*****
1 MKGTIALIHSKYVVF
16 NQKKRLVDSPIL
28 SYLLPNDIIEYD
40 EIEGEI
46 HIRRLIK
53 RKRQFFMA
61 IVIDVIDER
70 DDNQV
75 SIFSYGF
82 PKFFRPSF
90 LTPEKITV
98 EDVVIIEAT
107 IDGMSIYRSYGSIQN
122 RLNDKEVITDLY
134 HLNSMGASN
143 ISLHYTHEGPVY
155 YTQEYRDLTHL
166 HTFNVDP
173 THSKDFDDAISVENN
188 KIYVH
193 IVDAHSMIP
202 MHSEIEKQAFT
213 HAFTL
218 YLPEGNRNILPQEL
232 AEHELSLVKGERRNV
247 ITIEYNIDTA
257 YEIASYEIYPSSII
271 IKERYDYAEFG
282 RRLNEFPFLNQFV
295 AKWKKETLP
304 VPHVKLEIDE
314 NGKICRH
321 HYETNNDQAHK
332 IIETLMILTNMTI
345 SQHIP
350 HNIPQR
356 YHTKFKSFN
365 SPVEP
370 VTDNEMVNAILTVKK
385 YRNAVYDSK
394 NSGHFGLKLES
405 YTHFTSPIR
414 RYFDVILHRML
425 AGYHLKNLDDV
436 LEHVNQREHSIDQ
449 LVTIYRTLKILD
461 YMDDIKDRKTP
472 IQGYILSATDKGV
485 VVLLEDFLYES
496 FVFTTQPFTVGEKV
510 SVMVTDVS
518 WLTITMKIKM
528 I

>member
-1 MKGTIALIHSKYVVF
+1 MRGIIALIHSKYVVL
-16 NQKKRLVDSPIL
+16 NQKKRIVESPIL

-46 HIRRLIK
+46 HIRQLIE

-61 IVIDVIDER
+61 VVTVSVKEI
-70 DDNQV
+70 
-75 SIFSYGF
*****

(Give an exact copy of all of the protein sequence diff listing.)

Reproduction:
1 MKGTIALIHSKYVVF
16 NQKKRLVDSPIL
28 SYLLPNDIIEYD
40 EIEGEI
46 HIRRLIK
53 RKRQFFMA
61 IVIDVIDER
70 DDNQV
75 SIFSYGF
82 PKFFRPSF
90 LTPEKITV
98 EDVVIIEAT
107 IDGMSIYRSYGSIQN
122 RLNDKEVITDLY
134 HLNSMGASN
143 ISLHYTHEGPVY
155 YTQEYRDLTHL
166 HTFNVDP
173 THSKDFDDAISVENN
188 KIYVH
193 IVDAHSMIP
202 MHSEIEKQAFT
213 HAFTL
218 YLPEGNRNILPQEL
232 AEHELSLVKGERRNV
247 ITIEYNIDTA
257 YEIASYEIYPSSII
271 IKERYDYAEFG
282 RRLNEFPFLNQFV
295 AKWKKETLP
304 VPHVKLEIDE
314 NGKICRH
321 HYETNNDQAHK
332 IIETLMILTNMTI
345 SQHIP
350 HNIPQR
356 YHTKFKSFN
365 SPVEP
370 VTDNEMVNAILTVKK
385 YRNAVYDSK
394 NSGHFGLKLES
405 YTHFTSPIR
414 RYFDVILHRML
425 AGYHLKNLDDV
436 LEHVNQREHSIDQ
449 LVTIYRTLKILD
461 YMDDIKDRKTP
472 IQGYILSATDKGV
485 VVLLEDFLYES
496 FVFTTQPFTVGEKV
510 SVMVTDVS
518 WLTITMKIKM
528 I

>member
-1 MKGTIALIHSKYVVF
+1 MRGIIALIHSKYVVL
-16 NQKKRLVDSPIL
+16 NQKKRIVESPIL

-46 HIRRLIK
+46 HIRQLIE

-61 IVIDVIDER
+61 VVTVSVKEI
-70 DDNQV
+70 
-75 SIFSYGF